Nov. 26, 2013 at 12:21 PM ET
On Black Friday, Best Buy actually wants you to share footage of the holiday madness around you, asking customers to post six-second Vine videos on Twitter with the hashtag #VineInLine.
Normally, a company pushing a social media campaign wouldn't be a big deal. But this is Black Friday. In recent years, American consumers have rioted over $2 waffle irons, pepper-sprayed each other, and, most tragically, trampled a Wal-Mart employee to death in 2008.
The chaos has already become a meme on Vine, with users starting with the phrase, "Black Friday shopping be like," followed by apocalyptic clips from movies like the "World War Z," "300," "Jingle All the Way," and, of course, "The Hunger Games."
Best Buy, however, seems confident that the lines outside of its stores won't resemble a disaster movie, boasting that it has found, "A better way to Black Friday."
So, is Best Buy offering any deals worth throwing elbows for? A few of the big discounts: An Amazon Kindle Fire HD 7 with 16GB for $99, a Samsung Galaxy S4 for free with a two-year contract, and a 39-inch Insignia LED HDTV for $170.
The fact that Best Buy is starting its Black Friday promotion a day early could relieve some of the stress on Friday morning. Some of the deals will be available starting at 6 p.m. on Thanksgiving Day, with most Best Buy locations staying open until 10 p.m. the next night.
All Best Buy locations also perform Black Friday dress rehearsals on the weekend before to prepare for the crush of customers, which include pep talks and detailed briefings on the pricing and location of heavily discounted items, according to the Denver Post.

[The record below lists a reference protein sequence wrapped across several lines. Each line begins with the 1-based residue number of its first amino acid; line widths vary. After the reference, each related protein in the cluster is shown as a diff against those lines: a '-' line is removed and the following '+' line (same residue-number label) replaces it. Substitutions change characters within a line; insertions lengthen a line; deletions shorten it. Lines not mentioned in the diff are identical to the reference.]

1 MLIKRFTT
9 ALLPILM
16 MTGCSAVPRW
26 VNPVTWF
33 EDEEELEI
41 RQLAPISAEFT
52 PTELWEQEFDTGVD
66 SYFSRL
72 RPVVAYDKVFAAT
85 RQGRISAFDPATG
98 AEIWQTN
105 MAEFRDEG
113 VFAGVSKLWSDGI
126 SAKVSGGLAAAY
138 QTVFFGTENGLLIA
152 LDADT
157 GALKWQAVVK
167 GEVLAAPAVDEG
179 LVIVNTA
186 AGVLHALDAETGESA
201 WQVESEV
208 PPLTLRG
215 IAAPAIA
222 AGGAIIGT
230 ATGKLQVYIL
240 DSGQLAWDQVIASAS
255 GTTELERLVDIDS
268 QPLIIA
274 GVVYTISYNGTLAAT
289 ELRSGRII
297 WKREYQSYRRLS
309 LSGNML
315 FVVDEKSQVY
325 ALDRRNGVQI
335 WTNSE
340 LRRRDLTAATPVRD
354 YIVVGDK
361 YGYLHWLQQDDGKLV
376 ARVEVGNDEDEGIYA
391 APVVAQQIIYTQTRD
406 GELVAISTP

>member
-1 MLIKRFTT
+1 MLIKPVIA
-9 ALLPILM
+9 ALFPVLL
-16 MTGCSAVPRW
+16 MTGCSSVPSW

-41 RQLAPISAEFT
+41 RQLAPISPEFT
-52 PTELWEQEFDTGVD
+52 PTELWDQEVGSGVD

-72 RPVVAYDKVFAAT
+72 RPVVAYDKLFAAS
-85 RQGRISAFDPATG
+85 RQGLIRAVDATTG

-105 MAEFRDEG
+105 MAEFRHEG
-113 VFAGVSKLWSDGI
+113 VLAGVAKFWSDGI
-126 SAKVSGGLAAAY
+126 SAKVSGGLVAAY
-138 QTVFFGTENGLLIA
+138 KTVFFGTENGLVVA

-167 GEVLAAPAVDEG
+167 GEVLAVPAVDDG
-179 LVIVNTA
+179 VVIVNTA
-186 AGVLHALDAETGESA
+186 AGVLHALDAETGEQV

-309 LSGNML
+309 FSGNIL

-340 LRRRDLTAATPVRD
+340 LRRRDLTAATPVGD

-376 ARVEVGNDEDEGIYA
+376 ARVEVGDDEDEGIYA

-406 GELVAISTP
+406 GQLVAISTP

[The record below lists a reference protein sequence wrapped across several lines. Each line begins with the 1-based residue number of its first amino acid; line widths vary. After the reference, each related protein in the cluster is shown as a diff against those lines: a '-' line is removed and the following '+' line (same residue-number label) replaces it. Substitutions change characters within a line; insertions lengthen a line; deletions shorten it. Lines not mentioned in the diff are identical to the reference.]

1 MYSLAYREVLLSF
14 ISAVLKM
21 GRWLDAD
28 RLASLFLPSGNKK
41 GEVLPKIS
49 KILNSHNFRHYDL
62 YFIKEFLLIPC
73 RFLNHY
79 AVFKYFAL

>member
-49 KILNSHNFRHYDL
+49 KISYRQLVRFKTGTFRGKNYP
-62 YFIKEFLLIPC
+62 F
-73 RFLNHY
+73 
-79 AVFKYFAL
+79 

The stores have a ticketing program for the most highly desired deals known as "door busters," Best Buy's public relations manager Jeff Shelman told NBC News in an email, with employees asking people in line which "door buster" product they want and giving them a corresponding ticket. Customers can buy only one of each item, Shelman wrote, adding that these precautions "eliminate the need for customers to sprint upon entering the store and fight over products."
Still, there are reports of people already lining up outside of Best Buy locations, meaning there are people out there willing to miss Thanksgiving dinner for a chance to buy a cheap HDTV.
And some of the deals don't start until 10 a.m. on Friday morning, which could create a second rush of customers. Regardless of Best Buy's precautions, corporate media campaigns have a history of going sour.
Most recently, JP Morgan Chase's #AskJPM Twitter campaign was quickly pulled after angry users started asking questions like, "Can I have my house back?" and "What's your favorite kind of whale?" The latter tweet was a reference to the London whale, a banker whose derivatives bets resulted in $6.2 billion in losses for the company.
Best Buy seems unfazed by the idea that things might go wrong, promising to retweet the best Vines of people having a great time while waiting in line. If something bad does happen, however, Best Buy won't have to worry about spreading the word; the internet will do it for them.
Keith Wagstaff writes about technology for NBC News. He previously covered the tech beat for TIME's Techland and wrote about politics as a staff writer at TheWeek.com. You can follow him on Twitter at @kwagstaff and reach him by email at: Keith.Wagstaff@nbcuni.com